lab report 2 - 1 Various Methods of Identifying Specific...

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Various Methods of Identifying Specific Antibodies and Antigens Introduction ELISA (Enzyme-linked immunosobent assay) tests, both direct and indirect, can be used clinically to detect antibodies or antigens. ELISA tests are the most widely used immunoassays in labs today due to the use of enzyme labels, which have high stability, reproducibility, safety, ease of detection, and has a low cost. ELISA tests work by adding a substrate to a specific enzyme. When the enzyme reacts with the substrate, a certain color is produced, which can be measured by a spectrophotometer. The higer the absorbance rate measure on the spectrophotometer, the higher the level of antibodies and antigens in solution. A direct ELISA test uses enzyme labeled antibodies to identify an antigen. The direct test starts off by adsorbing a known antibody to the wells in a microtiter plate. A sample is taken from the patient and added to the wells. If a specific antigen is present, it will bind to the antibody in the plate. Next, a second antibody specific for the antigen bound to the original antibody is added to the solution, and it will bind to the antigen forming a sandwich. Lastly an enzyme substrate is added and there is a visible color change, which determines the antigens present. An indirect test is testing for a specific antibody in a patients’ serum. In this technique, a known antigen is attached to the wells of the plate. Next, dilutions of the suspected antibody are added to the mix, the solution is washed, and then an enzyme-labeled antibody is added. The antibody is present if there is a visible color change. Another way of determining which antibodies and antigens are present in a serum is to examine a patient’s blood. The different blood types A, B, AB, and O all have 1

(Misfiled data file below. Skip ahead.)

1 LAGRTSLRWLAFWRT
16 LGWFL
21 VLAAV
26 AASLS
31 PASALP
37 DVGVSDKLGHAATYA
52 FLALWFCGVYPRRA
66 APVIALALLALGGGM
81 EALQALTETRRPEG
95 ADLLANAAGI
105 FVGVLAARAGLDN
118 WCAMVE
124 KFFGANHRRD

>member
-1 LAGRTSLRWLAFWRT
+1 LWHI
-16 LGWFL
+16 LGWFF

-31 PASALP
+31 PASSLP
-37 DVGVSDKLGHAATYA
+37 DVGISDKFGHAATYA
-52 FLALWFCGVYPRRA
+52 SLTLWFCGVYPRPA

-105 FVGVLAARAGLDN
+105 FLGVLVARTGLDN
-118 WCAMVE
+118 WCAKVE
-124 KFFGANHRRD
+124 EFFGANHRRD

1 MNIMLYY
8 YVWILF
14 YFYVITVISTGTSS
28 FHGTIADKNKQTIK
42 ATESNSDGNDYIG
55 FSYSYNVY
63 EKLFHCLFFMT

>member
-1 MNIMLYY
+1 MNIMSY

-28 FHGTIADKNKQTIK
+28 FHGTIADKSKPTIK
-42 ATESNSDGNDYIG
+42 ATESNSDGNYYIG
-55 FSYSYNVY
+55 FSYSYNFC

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different antibodies and surface antigens. For instance, type A has A-surface antigens and
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